Earlier this week, I had a wonderful few days holiday over on the West Coast of Scotland. My family and I stayed at the Pier House Hotel in Port Appin which wins lots of awards for being friendly, welcoming and having an amazing seafood restaurant.
On the last night, to celebrate the ascent of Ben Nevis, my husband and son had a seafood platter with lots of fine local seafood which included: lobster, langoustines, scallops, smoked hot & cold salmon, mussels, oysters and crab claws. It was indeed a feast!
With seafood, there’s a lot leftover in terms of shells, heads and other body parts. With such an unusual array of food, I organised for it to be cleaned and stored in a fridge for immediate home removal! Back home, I gave the leftovers a second thorough clean, removing as much flesh as possible. The only exception to this was the lobster as I wanted the children to be able to examine the roe – the eggs.
Because I was removing the cooked flesh, I felt the children were going to be missing out on a key experience. So this morning I nipped into the supermarket on the way to school and picked up a few crevettes (a type of prawn) and sardines. Sadly these weren’t local. However I wanted the children to be able to examine some fresh meat. These were added to the refrigerated seafood skeletons and shells.
Whilst food hygiene guidelines did not apply as we were not preparing food, I still wanted to ensure that the children understood certain matters. We agreed to wear gloves, not least to avoid our hands becoming really smelly (this was the main reason for working outside – the smell was blown away). Those who were using the tiny sharp pocket knife, pair of tweezers and peeler had to be extra careful, remain in the one place and to share the utensils. We decided we needed to be sensible about our behaviour. We were not to lick, taste or eat any of the material.
Most importantly, no-one had to undertake this activity. At the same time, an alternative gardening activity was offered in a different part of the school grounds. Sometimes the smell can be off-putting. For other children, they may not have been happy to examine seafood for personal, cultural or religious reasons. The choice was entirely the children’s. One child did not like idea because he hated the smell but came for a look and ended up staying for the whole session!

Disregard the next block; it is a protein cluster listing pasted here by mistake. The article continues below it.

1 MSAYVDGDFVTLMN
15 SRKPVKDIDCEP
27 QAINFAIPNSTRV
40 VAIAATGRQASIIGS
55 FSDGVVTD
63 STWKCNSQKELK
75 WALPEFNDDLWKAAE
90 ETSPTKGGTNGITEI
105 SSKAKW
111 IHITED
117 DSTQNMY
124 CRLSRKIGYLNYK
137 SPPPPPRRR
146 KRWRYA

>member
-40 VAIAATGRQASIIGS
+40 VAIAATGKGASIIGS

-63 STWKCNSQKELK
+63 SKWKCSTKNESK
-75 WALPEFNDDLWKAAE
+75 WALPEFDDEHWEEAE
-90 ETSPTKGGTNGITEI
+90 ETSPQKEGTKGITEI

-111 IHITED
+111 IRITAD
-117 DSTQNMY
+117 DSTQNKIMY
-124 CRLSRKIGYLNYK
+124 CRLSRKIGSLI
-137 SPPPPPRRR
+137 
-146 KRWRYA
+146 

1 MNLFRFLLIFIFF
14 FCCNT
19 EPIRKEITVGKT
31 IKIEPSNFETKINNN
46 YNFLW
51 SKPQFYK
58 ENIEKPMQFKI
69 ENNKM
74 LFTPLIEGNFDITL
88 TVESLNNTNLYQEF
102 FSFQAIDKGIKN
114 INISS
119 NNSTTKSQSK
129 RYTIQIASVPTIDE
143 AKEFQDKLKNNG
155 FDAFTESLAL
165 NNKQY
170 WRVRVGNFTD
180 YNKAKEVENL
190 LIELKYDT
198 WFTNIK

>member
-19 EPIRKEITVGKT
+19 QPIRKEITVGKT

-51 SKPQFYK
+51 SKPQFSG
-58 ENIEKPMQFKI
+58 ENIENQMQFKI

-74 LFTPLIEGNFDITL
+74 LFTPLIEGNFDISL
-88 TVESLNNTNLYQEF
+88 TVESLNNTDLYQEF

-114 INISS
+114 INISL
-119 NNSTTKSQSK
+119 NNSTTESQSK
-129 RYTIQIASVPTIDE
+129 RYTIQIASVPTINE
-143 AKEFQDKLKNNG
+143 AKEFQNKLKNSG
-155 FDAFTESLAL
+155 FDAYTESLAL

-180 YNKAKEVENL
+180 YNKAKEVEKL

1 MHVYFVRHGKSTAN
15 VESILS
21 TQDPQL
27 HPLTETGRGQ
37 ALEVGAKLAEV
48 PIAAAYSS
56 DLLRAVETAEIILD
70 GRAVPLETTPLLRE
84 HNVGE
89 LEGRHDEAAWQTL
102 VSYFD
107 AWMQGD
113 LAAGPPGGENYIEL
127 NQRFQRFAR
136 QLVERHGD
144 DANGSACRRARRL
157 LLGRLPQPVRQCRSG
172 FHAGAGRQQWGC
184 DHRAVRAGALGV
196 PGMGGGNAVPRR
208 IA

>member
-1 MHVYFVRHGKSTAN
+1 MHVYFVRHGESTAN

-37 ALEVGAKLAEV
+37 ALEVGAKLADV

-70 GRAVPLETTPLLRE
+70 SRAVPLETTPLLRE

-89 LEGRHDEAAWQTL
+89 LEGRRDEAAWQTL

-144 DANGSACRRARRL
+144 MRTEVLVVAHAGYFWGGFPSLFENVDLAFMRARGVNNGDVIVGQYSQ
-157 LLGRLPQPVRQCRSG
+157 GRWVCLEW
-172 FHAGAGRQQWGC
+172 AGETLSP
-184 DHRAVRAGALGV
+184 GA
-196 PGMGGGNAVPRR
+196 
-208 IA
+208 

One discovery we quickly made was that the langoustine exoskeletons make fantastic finger puppets! To eat langoustines, you remove the head and eat the body. One the head is cleaned out, it makes a perfect hole for a finger. One child spent a long time with two such puppets creating conversations between them.
Another child really enjoyed looking closely at the sardines with a magnifying glass. I provided lots of lenses of different sorts as its a good opportunity to really look at the beauty of the fish scales, gills, fins and the lobster roe.
Some children were really keen on filleting and pulling apart the exoskeletons. What interested me were the conversations that took place as the children examined and explored the seafood. To being with, one child did not quite understand that the lobster and langoustines and crevettes were already dead. I think the eyes made them seem alive! We discussed how to peel the crevettes and various other culinary matters
The pincers were a source of fascination as the crab claws could move. One child really liked filleting the sardines and trying to remove the fragile skeletons. We looked for different internal organs too but they were hard to find in such small fish.
The activity kept the children fully engaged for at least 40 minutes. When the class teacher came and saw the photos, he proposed that the children should now get the opportunity to cook at eat some fish on a campfire. So the outdoor explorations of food, where it comes from and what it actually is, will continue.